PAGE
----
What intrigued me during the presentation was the idea that the back-end had a viewable and discrete API that could be broadened to include more database administration. If the back-end was written in a straight-forward way, then it could perhaps be broadened -- say, by me -- to encompass the entirety of my administration. Not to put a fine point on it, then I could replace Nova. And in an instant epiphanous moment I understood in my deep heart that I want to drop Nova. Only then did I understand where I truly stood with it.

Another interesting thing about the JetStream presentation was the multiple device feature. The Laravel session guard has a method or two for "multiple device", but more is needed to support it. It was intriguing seeing a list of devices used to log in, during the presentation. There is nothing to track devices in the Framework, unless the device information is tracked in the browser session. Even then, not sure this would really be enough to evince a logout-by-device capability.

Just for fun, since I'm wondering, and it's been a long time, I am looking at and Yeah, maybe it's about tracking the individual sessions. 

I do like the integration with Laravel's Sanctum. The login-by-device is nice to have. And really attractive is the idea of not maintaining my own custom guard!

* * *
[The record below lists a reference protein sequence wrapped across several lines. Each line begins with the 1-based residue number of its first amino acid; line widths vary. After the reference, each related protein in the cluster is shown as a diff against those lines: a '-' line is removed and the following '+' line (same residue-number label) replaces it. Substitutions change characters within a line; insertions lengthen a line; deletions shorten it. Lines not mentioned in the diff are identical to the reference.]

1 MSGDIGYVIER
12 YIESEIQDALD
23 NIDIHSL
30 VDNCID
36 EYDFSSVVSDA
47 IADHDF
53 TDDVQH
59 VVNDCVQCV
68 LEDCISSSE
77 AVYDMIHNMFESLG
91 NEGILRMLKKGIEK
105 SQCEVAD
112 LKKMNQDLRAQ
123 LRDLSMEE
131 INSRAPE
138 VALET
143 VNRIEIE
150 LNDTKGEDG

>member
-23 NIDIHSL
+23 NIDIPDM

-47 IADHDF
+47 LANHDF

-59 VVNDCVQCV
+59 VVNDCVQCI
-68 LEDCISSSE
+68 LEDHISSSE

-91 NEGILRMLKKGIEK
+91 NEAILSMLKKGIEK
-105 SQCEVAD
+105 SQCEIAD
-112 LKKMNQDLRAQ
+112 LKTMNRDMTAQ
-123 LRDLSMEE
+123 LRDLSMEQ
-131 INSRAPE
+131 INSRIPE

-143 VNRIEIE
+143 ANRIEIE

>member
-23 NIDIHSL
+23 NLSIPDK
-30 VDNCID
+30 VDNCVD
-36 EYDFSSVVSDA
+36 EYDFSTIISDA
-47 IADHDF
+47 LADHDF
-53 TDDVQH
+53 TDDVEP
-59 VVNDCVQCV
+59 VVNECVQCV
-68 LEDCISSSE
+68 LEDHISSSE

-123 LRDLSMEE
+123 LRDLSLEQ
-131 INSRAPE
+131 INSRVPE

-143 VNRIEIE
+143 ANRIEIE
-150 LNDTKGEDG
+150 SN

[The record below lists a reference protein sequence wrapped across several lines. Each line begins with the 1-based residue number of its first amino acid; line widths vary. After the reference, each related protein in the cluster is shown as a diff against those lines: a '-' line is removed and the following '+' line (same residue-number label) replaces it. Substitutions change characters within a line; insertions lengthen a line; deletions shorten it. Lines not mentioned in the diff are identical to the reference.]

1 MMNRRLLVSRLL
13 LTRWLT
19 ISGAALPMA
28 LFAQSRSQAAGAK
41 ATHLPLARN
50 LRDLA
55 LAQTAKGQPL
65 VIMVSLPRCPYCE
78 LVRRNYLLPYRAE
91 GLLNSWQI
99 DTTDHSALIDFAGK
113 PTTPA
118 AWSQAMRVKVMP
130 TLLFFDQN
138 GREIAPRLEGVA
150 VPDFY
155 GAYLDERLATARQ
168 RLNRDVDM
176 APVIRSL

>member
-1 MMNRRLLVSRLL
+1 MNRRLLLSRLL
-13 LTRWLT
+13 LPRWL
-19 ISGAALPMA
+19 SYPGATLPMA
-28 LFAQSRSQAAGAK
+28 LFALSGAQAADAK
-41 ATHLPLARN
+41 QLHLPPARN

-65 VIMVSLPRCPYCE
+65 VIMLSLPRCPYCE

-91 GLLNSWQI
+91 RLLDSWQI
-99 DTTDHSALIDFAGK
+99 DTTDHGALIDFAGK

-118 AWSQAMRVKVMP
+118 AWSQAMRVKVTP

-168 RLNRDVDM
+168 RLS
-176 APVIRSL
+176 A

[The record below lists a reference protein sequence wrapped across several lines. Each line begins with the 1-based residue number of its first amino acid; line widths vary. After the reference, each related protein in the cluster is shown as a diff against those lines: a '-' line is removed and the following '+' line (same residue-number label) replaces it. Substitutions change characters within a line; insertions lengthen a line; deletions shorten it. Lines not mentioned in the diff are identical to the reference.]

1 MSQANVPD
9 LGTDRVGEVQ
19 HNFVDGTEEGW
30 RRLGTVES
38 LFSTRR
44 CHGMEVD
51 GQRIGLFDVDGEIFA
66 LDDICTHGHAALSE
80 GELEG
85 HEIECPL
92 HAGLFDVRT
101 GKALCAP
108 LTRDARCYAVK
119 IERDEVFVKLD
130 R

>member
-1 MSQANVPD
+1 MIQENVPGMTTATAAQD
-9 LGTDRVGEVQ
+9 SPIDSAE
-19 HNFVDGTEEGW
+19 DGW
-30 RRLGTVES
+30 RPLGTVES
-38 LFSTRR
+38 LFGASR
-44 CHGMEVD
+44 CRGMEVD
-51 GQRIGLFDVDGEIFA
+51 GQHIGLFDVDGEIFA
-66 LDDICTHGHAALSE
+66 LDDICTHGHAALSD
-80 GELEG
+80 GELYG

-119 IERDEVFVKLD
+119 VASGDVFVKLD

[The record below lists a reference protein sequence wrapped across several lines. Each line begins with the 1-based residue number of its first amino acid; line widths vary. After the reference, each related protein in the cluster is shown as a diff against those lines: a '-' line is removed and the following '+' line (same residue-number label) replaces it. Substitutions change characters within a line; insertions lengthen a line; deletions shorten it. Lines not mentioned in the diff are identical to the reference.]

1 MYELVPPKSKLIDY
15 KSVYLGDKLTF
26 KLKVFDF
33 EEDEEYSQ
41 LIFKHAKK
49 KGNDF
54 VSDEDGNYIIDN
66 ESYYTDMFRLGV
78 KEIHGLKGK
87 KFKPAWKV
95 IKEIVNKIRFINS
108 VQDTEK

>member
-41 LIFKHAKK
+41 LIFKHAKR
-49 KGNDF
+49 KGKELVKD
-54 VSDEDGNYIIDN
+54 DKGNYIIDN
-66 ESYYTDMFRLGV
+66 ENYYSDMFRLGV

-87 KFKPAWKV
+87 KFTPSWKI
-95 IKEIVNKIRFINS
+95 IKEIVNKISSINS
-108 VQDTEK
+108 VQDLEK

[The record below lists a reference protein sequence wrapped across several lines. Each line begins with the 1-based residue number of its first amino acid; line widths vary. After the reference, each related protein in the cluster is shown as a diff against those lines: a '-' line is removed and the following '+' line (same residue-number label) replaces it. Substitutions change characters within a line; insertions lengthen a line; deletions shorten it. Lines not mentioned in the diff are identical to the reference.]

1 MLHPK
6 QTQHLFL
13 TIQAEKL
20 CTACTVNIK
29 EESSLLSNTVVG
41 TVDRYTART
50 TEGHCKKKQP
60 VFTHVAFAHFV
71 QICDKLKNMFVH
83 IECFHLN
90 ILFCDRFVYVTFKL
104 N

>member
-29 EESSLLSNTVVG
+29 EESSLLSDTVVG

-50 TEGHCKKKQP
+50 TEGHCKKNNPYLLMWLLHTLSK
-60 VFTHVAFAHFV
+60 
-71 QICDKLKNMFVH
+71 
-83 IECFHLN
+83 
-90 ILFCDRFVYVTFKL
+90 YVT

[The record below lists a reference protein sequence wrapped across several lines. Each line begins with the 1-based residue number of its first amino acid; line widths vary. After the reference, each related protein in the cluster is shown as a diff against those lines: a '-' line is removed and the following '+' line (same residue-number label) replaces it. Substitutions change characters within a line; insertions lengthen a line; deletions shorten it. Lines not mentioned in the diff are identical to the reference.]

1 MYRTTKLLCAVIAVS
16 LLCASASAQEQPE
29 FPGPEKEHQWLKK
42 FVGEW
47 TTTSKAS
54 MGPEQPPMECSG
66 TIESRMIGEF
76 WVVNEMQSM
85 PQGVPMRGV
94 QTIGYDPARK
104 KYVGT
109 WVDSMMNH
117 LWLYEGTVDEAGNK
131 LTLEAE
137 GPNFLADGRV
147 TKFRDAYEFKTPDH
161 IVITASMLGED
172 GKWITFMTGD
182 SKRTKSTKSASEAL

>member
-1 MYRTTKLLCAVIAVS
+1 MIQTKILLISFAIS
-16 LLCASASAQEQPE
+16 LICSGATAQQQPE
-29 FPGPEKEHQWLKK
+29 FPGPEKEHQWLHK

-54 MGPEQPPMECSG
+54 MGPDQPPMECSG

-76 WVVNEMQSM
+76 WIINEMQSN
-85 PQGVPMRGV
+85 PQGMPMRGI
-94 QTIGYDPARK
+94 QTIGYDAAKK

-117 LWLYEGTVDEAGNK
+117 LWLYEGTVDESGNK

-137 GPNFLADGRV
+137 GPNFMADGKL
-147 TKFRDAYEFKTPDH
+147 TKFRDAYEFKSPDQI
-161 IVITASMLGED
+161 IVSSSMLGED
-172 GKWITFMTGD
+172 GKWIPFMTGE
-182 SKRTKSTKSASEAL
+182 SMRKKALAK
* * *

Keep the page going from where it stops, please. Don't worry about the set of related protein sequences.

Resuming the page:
Finding, and merging, Framework mods into my custom guard is a PITA. I'm thinking that I could "have it all" by using authentication events: not maintain my own custom guard, have all these wonderful native features at my disposal, and keep my own authentication stuff.

Well, dispensing my custom guard is itself worthy of a "point" release. But first things first, I have to see these new packages, and see the new final Laravel Framework 8. Then I'll post anew.  

Update: Perhaps Not So Fast Dispensing With LaSalleGuard

September 02, 2020
It's been a while since I looked at Ah, down memory lane! The purpose was to see what and where the authentication events are dispatched. 

The purpose of re-visiting the auth events is to relieve myself of the burden of merging session guard changes into my custom auth guard. I forked the actual Laravel sessionguard.php, and so now I am faced with the constant PITA exercise of merging. 

The reason I forked the native session guard was wanting the assurance that I would not mess up the critical authentication function, whilst interjecting my authentication customizations.

Now that I have gone through the exercise of forking the session guard; and, merging Framework changes into it (thankfully, there have not been many); and, actually using my Software in production; and, concluding that the existing authentication events are inadequate for my needs; and, with Laravel Framework's version 8 release along with its new authentication accoutrements, it's time to build a new custom guard from scratch.
There are only a couple of authentication contracts to honour -- and honour these is de rigueur! My focus will then be on monitoring changes to the auth contracts, a saner exercise then merging new Framework code into a forked class. A very busy native class!

User! What art thou? This is a major question to mull in the quest to build a custom Laravel Framework authentication guard from scratch.